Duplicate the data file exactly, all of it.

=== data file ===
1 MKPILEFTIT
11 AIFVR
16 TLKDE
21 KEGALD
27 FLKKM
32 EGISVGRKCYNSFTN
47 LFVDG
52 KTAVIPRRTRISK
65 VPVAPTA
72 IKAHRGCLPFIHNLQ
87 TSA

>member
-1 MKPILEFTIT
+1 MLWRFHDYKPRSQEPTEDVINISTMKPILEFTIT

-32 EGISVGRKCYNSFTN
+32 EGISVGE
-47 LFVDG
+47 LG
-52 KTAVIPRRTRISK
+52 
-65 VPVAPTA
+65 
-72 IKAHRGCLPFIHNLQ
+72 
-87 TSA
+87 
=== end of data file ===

1 MKPILEFTIT
11 AIFVR
16 TLKDE
21 KEGALD
27 FLKKM
32 EGISVGRKCYNSFTN
47 LFVDG
52 KTAVIPRRTRISK
65 VPVAPTA
72 IKAHRGCLPFIHNLQ
87 TSA

>member
-1 MKPILEFTIT
+1 MLWRFHDYKPRSQEPTEDVINISTMKPILEFTIT

-32 EGISVGRKCYNSFTN
+32 EGISVGE
-47 LFVDG
+47 LG
-52 KTAVIPRRTRISK
+52 
-65 VPVAPTA
+65 
-72 IKAHRGCLPFIHNLQ
+72 
-87 TSA
+87 